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ALHEAngiolymphoid Hyperplasia with Eosinophilia
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Angiolymphoid Hyperplasia with Eosinophilia (ALHE) is a rare benign, vasoproliferative entity of unknown etiology.
Table 1: Distinguishing clinicopathological features of Angiolymphoid Hyperplasia with Eosinophilia and Kimura Disease.
Angiolymphoid hyperplasia with eosinophilia (AHE) was first described in 1969 by Wells and Whimster.
The term angiolymphoid hyperplasia with eosinophilia (ALHE) was coined by Wells and Whimster (1) in 1969 to describe a distinct neoplasm characterized by a florid proliferation of blood vessels lined by plump endothelial cells and admixed with a dense inflammatory infiltrate of lymphocytes, eosinophils, and mast cells.
Kimura's disease and angiolymphoid hyperplasia with eosinophilia: two entities in the same patient: case report and review of the literature.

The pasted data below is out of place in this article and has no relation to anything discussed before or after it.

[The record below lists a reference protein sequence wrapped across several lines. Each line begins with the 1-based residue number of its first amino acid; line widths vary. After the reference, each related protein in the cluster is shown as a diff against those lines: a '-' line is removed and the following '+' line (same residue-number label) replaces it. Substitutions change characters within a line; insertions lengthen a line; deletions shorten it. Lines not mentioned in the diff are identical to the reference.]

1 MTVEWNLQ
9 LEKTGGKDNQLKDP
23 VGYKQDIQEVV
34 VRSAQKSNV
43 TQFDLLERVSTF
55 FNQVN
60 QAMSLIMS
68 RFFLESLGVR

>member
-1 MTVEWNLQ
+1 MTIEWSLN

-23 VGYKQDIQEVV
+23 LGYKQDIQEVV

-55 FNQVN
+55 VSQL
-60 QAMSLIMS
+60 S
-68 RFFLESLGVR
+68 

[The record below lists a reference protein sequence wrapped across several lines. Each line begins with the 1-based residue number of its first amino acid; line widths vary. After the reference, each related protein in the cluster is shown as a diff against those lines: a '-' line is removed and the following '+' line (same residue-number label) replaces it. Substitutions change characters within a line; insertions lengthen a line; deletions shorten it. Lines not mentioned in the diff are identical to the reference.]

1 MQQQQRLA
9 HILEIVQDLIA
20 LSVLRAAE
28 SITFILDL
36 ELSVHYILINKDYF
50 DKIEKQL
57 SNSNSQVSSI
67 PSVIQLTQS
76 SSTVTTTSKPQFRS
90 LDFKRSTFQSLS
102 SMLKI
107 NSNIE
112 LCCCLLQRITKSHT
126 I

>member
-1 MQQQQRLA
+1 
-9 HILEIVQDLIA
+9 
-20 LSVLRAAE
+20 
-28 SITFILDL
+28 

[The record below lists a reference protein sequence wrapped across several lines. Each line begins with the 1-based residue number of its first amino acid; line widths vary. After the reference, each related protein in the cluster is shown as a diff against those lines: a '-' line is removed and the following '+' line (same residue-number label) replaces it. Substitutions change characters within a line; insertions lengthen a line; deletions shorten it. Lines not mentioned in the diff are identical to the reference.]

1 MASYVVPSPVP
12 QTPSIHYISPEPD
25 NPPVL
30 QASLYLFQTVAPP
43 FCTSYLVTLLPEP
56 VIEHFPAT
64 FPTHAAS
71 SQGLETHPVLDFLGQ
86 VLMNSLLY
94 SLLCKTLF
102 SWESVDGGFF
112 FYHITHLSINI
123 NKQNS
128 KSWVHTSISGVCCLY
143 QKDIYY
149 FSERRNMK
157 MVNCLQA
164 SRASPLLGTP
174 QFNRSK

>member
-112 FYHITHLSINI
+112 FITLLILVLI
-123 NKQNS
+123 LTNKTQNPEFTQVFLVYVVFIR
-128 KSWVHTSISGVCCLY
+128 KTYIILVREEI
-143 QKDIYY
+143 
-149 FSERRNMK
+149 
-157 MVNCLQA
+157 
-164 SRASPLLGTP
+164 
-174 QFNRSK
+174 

INTRODUCTION: Angiolymphoid hyperplasia with eosinophilia is an uncommon, idiopathic, benign, but potentially disfiguring vascular lesion which usually occurs during early and mid adult life (1, 2).
Angiolymphoid hyperplasia with eosinophilia and vascular tumors of the head and neck.
Kimura disease is sometimes confused with angiolymphoid hyperplasia with eosinophilia, Hodgkin lymphoma, angioimmunoblastic T-cell lymphoma, florid follicular hyperplasia, Castleman disease, and lymphadenopathy secondary to drug reactions and parasitic infections.
Angiolymphoid hyperplasia with eosinophilia (ALHE), characterized by dermal and subcutaneous nodules in head and neck areas, is often very disfiguring.
Kimura's disease can also be confused with angiolymphoid hyperplasia with eosinophilia (ALHE).